Flk1-bio, TIE2-bio, CD31-bio, c-KIT-APC, VE-CADHERIN-APC, CD41-PE and Streptavidin-PECy7 antibodies were purchased from eBioscience. The stained cells were sorted on ARIA or Influx flow cytometers or analysed on a FACS LSRII (Becton Dickinson). The staining data were analysed using the FlowJo software (TreeStar).
Cells were seeded at a density of 8.0×105–1.2×105 cells/cm2 into either multiwell tissue culture plates (BD Falcon) or into Ibidi μ-slides, in the appropriate culture media. Cells were placed in the INCUCYTETM Live-Cell Imaging System (Essen Bioscience). Images were acquired every 5–30minutes, depending on the experiment. Data was exported using INCUCYTETM software, provided by the manufacturer.
Following microinjections into blastocyst and reimplantations, pups with the highest level of chimerism were selected and crossed with C57BL/6 mice to generate agouti progeny. The presence of the transgene was validated by PCR and transgenic agouti mice were further crossed with C57BL/6 mice to generate subsequent generations. All animal work was performed under regulation governed by the Home Office Legislation under the Animal Scientific procedures Act (ASPA) 1986 and was approved by the Animal Welfare and Ethics Review Body (AWERB) of the Cancer Research UK Manchester Institute.
Timed matings were set overnight between sets of transgenic βH1-eGFP male and two wild-type ICR females. The presence of vaginal plugs was assessed the following morning. The day in which the plug was found was considered E0.5. The exact developmental stage of embryos was assessed by somite counts and morphological features47. The dissected tissues were trypsinised, single cell suspensions were filtered through Filcon (Becton Dickinson) and further characterised by FACS analysis or tissue culture.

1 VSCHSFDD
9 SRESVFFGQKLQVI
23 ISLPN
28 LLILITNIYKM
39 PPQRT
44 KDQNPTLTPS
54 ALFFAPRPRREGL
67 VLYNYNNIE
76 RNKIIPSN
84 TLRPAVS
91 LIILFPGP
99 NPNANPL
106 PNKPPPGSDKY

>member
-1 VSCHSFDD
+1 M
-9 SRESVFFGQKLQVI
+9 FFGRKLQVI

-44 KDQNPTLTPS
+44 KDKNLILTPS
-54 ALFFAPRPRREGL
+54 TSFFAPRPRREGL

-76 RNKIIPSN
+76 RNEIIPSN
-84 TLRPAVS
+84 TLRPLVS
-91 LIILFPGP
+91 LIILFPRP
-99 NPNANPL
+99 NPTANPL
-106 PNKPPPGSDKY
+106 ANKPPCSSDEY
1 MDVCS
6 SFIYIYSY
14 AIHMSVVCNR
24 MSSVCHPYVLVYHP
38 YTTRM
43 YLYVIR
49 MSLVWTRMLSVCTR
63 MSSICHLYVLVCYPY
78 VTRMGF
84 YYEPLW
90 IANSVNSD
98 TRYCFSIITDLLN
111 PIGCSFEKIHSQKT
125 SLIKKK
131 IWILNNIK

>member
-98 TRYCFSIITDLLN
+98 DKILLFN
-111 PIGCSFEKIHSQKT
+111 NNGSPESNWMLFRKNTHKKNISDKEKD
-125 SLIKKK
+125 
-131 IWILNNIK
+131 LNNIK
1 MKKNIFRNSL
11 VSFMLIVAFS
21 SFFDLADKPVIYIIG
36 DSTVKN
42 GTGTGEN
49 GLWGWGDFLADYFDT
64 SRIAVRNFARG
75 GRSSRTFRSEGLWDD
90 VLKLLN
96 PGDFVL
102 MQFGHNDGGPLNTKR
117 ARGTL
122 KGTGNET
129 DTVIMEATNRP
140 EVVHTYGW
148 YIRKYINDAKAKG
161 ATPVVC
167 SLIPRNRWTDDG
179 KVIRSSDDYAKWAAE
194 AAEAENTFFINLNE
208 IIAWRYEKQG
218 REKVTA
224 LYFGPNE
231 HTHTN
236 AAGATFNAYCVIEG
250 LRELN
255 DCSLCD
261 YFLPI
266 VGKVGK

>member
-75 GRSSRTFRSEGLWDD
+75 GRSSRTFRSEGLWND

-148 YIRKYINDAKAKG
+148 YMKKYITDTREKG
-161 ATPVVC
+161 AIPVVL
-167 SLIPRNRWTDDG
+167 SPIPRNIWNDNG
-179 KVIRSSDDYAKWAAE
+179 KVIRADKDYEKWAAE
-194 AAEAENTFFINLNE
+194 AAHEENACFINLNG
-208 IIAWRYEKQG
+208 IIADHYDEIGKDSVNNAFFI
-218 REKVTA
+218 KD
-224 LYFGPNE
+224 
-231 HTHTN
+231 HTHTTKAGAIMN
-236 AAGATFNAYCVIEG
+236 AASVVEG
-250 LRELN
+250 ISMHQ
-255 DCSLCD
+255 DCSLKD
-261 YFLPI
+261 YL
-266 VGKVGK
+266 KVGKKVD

Embryos still in decidua were fixed in 4% Paraformaldehyde (PFA) for two hours, before they were soaked in 30% sucrose and mounted in OCT compound. 7µm sections were prepared using a cryostat. The sections were streptavidin/biotin blocked followed by serum blocking (PBS with 10% FCS, 0.05% Tween20 and of 10% goat serum (DAKO) for 1hour before the sections were incubated with primary antibodies at 4°C overnight in blocking buffer. Primary antibodies used were rabbit anti –GFP (598, polyclonal, MBL) (1/200); rat anti-mouse c-kit (553352, clone 2B8, BD Biosciences) (1/100); biotinylated rat anti-mouse Tie2 (13–5987, clone TEK4 eBioscience) (1/100). After staining, the sections were washed three times in PBST for 15minutes each and then incubated with fluorochrome-conjugated secondary antibody at room temperature for 1hour. These were Alexa Fluor® 488 Donkey Anti-Rabbit IgG (H+L) (A21206, Life Technologies); Alexa Fluor® 647 Goat Anti-Rat IgG (H+L) (A21247, Life Technologies); Streptavidin, Alexa Fluor® 555 Conjugate (S32355, Life Technologies). All secondary antibodies were used at 1/400 dilution. The sections were then further washed three times in PBS and mounted using Prolong Gold anti-fade medium with DAPI (Life Technologies). Images were taken using a low-light time lapse microscope (Leica) using the Metamorph imaging software and processed using ImageJ.
Statistical analysis was performed using Student’s t test. Significant differences are indicated with *** if p<0.001.
We thank the staff at the Molecular Biology Core facilities and Flow Cytometry of CRUK Manchester Institute for technical support. Research in the authors’ laboratory is supported the Medical Research Council (MR/P000673/1), the Biotechnology and Biological Sciences Research Council (BB/I001794/1), Bloodwise (12037), the European Union’s Horizon 2020 (GA6586250) and Cancer Research UK (C5759/A20971).
M.S., K.B., R.P., and M.F. performed all biological experiments. G.L., and V.K. designed and supervised the research project. M.S., K.B., V.K. and G.L. wrote the manuscript.
The authors declare that they have no competing interests.
Monika Stefanska and Kiran Batta contributed equally to this work.
Electronic supplementary material
Supplementary information accompanies this paper at doi:10.1038/s41598-017-06627-9